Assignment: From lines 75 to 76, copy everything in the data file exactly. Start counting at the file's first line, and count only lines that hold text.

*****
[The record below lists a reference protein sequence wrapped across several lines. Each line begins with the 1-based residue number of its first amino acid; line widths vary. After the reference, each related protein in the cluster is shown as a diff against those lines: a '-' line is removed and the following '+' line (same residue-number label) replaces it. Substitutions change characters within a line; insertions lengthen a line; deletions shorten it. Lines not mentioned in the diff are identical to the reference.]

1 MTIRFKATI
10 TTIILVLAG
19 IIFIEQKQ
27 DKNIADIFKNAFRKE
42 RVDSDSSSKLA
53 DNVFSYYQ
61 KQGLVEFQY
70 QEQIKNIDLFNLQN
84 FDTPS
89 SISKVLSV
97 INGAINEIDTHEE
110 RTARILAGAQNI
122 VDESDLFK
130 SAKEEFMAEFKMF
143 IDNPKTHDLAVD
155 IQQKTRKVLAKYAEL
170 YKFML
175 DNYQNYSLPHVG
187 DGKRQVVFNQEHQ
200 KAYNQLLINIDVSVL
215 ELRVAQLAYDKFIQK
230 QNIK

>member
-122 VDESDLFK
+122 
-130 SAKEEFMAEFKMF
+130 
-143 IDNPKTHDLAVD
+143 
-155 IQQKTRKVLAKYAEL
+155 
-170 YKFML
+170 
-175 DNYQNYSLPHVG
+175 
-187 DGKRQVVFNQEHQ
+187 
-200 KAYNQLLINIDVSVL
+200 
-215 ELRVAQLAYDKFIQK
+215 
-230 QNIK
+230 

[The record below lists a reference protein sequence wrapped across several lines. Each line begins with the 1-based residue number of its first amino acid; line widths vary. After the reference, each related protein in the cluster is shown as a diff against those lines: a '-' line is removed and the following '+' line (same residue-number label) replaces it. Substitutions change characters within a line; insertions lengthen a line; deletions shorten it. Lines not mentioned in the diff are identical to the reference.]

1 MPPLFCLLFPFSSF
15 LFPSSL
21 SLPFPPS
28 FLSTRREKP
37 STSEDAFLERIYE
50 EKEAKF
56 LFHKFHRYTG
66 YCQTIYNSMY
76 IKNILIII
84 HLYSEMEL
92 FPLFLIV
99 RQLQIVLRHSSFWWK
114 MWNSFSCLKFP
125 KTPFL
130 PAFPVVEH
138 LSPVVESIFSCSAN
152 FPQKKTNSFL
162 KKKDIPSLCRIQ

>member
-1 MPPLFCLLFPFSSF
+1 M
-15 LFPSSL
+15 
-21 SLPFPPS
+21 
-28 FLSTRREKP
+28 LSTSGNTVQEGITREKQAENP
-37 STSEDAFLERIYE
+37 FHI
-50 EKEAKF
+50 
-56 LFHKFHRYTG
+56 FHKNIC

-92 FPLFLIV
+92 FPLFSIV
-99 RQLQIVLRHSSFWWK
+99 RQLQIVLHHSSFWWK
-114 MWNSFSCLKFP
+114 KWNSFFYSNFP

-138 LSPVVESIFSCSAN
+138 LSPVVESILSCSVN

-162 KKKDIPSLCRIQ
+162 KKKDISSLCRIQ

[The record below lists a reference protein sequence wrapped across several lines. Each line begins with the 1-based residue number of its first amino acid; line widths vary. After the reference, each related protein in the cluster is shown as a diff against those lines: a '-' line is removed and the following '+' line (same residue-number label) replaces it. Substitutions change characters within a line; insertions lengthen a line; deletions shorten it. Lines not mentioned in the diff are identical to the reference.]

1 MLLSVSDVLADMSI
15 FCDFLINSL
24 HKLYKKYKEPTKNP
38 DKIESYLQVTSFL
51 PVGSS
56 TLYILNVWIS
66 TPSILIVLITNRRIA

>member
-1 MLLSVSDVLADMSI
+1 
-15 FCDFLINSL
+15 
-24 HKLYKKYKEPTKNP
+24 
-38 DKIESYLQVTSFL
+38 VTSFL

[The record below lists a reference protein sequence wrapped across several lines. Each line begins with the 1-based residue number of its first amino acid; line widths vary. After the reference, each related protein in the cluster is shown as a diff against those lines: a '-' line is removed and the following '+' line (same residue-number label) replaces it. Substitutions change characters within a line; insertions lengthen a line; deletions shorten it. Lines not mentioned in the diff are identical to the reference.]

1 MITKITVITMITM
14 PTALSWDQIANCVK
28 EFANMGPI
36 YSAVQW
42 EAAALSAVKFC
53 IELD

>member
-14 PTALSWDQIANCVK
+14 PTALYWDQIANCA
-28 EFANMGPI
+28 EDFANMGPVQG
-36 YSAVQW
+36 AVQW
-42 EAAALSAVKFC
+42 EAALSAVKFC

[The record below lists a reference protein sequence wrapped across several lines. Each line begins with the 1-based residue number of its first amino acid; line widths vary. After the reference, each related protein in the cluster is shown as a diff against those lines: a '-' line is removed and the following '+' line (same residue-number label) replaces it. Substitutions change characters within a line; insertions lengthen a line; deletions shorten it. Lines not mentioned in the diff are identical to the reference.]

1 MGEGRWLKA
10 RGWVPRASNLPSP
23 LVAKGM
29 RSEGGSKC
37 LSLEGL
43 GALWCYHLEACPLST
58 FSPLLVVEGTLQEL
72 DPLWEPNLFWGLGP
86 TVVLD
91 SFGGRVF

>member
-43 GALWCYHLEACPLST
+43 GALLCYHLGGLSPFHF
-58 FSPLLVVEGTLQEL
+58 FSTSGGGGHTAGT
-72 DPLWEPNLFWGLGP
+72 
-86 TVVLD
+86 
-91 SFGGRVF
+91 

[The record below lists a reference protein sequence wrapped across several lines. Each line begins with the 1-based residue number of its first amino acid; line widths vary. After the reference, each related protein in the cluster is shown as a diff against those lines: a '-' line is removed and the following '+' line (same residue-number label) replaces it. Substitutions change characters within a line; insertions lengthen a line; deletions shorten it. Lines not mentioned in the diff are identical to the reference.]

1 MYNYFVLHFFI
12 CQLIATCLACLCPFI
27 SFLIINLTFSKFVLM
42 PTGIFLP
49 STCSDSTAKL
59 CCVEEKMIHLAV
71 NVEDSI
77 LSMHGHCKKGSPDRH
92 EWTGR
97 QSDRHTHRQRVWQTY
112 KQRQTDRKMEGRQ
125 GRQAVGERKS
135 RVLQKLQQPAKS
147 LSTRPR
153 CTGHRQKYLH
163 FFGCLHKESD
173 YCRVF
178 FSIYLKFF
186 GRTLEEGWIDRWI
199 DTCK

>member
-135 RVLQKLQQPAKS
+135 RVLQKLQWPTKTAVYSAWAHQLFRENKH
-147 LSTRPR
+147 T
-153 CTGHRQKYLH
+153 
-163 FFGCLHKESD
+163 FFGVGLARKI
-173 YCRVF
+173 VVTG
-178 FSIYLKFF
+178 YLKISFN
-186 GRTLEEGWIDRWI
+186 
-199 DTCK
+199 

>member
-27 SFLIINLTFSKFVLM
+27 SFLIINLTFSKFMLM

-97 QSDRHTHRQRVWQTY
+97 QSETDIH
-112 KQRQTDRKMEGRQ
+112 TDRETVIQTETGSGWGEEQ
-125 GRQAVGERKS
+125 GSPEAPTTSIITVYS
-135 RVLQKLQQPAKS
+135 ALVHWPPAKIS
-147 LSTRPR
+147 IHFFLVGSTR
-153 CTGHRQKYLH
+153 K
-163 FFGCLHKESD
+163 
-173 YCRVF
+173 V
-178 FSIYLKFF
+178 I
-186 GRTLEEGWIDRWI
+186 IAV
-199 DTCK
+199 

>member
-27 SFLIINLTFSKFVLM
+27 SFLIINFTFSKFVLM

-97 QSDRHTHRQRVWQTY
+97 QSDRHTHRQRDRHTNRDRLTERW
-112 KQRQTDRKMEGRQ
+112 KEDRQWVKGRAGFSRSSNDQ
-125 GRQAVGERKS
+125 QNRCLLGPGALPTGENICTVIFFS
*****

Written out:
-50 EKEAKF
+50 